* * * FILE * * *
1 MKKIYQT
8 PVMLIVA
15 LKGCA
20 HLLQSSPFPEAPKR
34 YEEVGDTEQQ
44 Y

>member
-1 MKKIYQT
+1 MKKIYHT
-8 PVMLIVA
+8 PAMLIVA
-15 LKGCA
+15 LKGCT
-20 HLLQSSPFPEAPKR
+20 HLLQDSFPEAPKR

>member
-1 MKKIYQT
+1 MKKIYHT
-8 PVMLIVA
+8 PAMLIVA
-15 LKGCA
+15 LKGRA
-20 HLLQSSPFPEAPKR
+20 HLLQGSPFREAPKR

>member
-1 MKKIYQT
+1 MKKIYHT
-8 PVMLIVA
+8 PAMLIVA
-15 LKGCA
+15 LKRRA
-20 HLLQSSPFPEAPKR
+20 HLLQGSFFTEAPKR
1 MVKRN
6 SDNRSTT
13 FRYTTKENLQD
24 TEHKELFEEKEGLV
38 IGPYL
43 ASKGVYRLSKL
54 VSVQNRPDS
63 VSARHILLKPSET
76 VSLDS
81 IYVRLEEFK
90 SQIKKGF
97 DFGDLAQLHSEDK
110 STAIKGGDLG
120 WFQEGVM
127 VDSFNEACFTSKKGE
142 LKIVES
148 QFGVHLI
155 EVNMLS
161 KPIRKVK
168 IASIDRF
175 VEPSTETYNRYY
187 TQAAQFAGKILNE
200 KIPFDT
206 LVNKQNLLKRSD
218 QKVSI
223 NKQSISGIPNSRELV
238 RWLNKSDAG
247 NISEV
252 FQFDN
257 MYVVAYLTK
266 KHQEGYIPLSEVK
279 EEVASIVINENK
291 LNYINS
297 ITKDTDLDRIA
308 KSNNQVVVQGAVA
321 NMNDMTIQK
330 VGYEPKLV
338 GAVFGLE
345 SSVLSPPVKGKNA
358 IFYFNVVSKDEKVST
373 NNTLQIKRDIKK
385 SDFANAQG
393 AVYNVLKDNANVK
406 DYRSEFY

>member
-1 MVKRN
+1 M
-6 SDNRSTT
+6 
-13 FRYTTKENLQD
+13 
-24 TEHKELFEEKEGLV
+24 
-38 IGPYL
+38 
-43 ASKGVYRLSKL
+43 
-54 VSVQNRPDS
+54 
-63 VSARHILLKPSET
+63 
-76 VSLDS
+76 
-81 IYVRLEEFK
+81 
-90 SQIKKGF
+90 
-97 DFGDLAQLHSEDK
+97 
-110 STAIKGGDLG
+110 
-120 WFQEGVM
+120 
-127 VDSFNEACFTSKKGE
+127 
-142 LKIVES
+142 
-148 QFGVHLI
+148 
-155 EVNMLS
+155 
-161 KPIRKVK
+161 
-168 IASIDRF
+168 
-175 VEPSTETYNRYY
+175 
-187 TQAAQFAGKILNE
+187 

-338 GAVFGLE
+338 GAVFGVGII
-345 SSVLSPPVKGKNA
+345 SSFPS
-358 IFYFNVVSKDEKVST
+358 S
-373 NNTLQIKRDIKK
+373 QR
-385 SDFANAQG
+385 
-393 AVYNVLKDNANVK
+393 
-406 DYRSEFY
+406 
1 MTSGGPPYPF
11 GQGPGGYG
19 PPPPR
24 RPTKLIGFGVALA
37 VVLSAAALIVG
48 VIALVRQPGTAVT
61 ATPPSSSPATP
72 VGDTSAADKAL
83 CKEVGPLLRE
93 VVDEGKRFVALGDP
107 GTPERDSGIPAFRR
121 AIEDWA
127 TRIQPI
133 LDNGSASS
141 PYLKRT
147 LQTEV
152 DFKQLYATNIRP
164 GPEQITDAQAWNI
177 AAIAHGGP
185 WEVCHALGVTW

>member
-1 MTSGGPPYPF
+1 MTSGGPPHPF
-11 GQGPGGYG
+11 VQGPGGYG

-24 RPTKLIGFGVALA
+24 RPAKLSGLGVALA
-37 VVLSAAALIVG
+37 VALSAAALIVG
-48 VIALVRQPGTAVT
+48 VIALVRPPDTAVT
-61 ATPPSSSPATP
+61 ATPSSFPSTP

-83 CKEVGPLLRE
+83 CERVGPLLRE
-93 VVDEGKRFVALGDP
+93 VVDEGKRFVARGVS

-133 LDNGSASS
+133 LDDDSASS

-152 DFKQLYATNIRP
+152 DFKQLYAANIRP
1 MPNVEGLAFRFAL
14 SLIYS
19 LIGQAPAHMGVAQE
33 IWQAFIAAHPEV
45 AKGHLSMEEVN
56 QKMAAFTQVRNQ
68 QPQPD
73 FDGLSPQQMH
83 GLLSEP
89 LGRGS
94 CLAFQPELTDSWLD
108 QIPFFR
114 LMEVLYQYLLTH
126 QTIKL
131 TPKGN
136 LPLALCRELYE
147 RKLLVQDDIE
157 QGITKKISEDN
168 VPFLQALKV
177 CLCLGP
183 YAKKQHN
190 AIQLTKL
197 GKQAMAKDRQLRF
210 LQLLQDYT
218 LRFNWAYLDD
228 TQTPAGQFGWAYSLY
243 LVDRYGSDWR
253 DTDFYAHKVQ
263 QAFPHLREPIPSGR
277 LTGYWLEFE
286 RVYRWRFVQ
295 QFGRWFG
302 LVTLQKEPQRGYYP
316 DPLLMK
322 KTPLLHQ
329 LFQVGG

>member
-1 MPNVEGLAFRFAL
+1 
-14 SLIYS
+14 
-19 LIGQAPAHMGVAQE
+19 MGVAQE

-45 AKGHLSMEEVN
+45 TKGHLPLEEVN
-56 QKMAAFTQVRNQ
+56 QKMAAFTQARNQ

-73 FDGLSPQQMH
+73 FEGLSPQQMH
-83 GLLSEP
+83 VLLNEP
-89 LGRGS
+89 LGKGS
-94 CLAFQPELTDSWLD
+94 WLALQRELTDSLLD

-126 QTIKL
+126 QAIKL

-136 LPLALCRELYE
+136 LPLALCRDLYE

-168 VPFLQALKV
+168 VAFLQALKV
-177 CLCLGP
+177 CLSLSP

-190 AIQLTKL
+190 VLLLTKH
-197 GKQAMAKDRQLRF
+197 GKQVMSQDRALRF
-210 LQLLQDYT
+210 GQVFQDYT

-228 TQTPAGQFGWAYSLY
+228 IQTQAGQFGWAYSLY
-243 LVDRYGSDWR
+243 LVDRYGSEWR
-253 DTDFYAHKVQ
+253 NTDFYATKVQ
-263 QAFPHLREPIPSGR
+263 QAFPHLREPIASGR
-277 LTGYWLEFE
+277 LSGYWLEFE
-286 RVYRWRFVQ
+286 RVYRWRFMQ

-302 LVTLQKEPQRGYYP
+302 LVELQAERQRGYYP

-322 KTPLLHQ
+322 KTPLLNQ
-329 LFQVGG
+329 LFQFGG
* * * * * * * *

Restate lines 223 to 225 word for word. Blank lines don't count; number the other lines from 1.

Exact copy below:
-56 QKMAAFTQVRNQ
+56 QKMAAFTQARNQ

-73 FDGLSPQQMH